Listening is a skill to have, reflecting is a skill must have

Found this book while connecting flights at Hong Kong Airport. If you don’t read Mandarine, then the English title of the book (as you can see) is: “Time isn’t the problem. You are!”. So true!

Key takeaways:

  • many people listen but not really listening;
  • pick up a message and think is essential for personal growth;
  • getting an advise is about listening but require actions to achieve goals;

Apart from teaching students in the university, I spend 70% of my time on research. The interesting thing about working in a world top 50 university is that I get to work with very smart students and of course, colleagues. I often have meetings with my research students on a weekly basis. In addition to research progress, I also spend time coaching my students about personal development and skills to improve work efficiency. Most supervisors don’t do this with their students, but I feel that it is my responsibility to ensure that my students, besides getting a higher degree from our university, also poses enough ‘assets’ to face whatever challenges they will have after leaving my lab. I want them to be the best version of themselves after leaving my lab.

Over the years, I have noticed something: some students listen and some don’t for various reasons. For those who listen, some actually take actions but some still don’t. My job as a research supervisor is to provide my best advises to students but for most projects, I don’t want to force my ideas through because I’d like students to think and come up with creative ideas; I don’t want them to follow my ‘command’ and become a labour. That’s not what research and innovation is about.

Once I asked a student whether he listened to me some time ago when we discussed an idea; he said yes. Then I asked why he didn’t do it the way I suggested since he listened; then, he said: “I don’t know.” Hmmm…. that’s strange. If someone has listened, then why the action is different from the message the person has received?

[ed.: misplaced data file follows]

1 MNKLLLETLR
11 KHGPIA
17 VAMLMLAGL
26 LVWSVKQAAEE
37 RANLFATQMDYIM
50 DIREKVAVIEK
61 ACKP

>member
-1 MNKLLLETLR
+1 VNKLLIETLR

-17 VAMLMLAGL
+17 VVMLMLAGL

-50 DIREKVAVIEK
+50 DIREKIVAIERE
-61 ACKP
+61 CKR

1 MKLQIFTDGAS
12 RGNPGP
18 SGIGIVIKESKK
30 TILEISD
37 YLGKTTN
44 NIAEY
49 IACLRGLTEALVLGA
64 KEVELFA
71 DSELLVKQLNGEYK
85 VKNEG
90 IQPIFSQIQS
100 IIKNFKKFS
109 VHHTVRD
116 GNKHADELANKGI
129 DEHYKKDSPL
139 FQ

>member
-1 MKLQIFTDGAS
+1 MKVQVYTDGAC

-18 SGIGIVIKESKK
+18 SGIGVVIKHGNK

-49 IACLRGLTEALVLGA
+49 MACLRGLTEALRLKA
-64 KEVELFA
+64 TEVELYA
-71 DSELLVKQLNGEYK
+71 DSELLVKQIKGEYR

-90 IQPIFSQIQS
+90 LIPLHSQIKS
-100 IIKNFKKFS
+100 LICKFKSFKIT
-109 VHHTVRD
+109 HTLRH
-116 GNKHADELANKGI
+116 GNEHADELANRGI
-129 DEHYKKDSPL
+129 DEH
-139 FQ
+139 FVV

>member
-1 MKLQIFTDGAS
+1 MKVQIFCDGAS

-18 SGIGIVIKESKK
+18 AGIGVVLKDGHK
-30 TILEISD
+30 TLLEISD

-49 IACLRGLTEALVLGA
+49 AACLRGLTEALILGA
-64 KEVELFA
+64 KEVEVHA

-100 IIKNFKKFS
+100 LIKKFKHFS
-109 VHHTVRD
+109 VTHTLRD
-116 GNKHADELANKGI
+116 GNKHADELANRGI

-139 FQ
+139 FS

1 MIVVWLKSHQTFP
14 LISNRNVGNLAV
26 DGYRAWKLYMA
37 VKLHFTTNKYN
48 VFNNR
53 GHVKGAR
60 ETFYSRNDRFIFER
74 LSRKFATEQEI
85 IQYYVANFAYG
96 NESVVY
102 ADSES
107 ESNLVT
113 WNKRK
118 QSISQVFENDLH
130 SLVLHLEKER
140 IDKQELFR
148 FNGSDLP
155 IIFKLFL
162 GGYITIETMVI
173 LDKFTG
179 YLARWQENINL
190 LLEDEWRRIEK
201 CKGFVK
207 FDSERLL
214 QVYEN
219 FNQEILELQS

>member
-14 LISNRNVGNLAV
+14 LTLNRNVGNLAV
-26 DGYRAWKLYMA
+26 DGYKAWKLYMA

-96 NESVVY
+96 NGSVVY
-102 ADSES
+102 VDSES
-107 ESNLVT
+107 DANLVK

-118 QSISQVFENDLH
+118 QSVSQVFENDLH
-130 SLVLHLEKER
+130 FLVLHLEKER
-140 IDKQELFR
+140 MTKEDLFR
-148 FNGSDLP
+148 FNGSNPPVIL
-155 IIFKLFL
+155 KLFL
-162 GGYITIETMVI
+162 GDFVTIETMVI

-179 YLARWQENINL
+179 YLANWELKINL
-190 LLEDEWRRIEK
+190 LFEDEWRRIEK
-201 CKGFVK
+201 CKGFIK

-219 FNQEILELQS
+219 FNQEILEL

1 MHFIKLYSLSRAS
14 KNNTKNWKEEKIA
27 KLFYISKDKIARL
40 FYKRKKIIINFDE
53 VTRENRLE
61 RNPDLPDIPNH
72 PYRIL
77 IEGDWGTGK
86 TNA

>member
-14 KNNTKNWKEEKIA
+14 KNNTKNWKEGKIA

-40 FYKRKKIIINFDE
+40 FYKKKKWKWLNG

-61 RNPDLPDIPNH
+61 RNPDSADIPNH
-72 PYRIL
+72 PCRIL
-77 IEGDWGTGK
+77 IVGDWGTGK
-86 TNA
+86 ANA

Think over a cup of good tea. Enjoy the moment. Think, reflect and take action. This is how you can stand out in the crowd.

The immediate impact of this situation is on the success of research outcome. Students who listened tended to finish works faster and worked more efficiently than those who listened but took no actions. For those who didn’t listen, it took longer to get the message (i.e. to actually listen) and significantly longer to take actions and get results.

In a conversation with a potential coaching client last week, we happened to come across this topic. The client felt the same way and admitted that he was a ‘classic example’ who either didn’t listen (didn’t pay attention to) or listened but didn’t take actions. Why? I asked the client. “I don’t know. I thought it didn’t matter.” Then I asked him: “Do you still think listening doesn’t matter?” “No, I have realised that it costed me more time and efforts to finish jobs. Should I have listened, I would have done it more easily and faster.

Indeed, outcomes depend on actions and actions come from reflections. Reflections are triggered from listening or learning. That’s exactly how it works!

Some time ago, I wrote a blog post lamenting why people know what to do but choose not to do it. Knowing is different from doing because knowing something is easier than spending the extra efforts to act. To make things happen, one needs to reflect learned knowledge on particular circumstances. Without reflections on these circumstances, things won’t happen and reflection takes time to occur.

Listening is a skill to have because the people who is talking can always ‘feel’ how well the other person is engaged in the conversation. Our body language honestly reveals our subconscious thoughts and this is the case for ordinary people (well, spies may be able to do better!). Listening builds trust with the person who is talking. We also learn things via listening. Then, why people still don’t take actions after listening? That’s because some people haven’t spent time on reflection.

Listening is a skill to have because it builds trust with people and also we learn things by listening. Reflecting is a skill must have because it turns learned knowledge into actions.

There are so many people who want to lose weight and my client is one of them. There are so many products on the market to help weight loss and so much information on the Internet to teach people how to lose weight. But, how many have managed losing weight? Then I told my client the ‘secret’ of weight loss as a ‘bonus’ of our coaching session! If you want to lose weight, then I can teach you how to lose weight by not doing serious exercises. If you want to know how, then subscribe to this blog and I will reveal it in my next blog post. ^_<

Dr. C. Richard Wu @

Found this blue sky on a cold winter day in Sydney.

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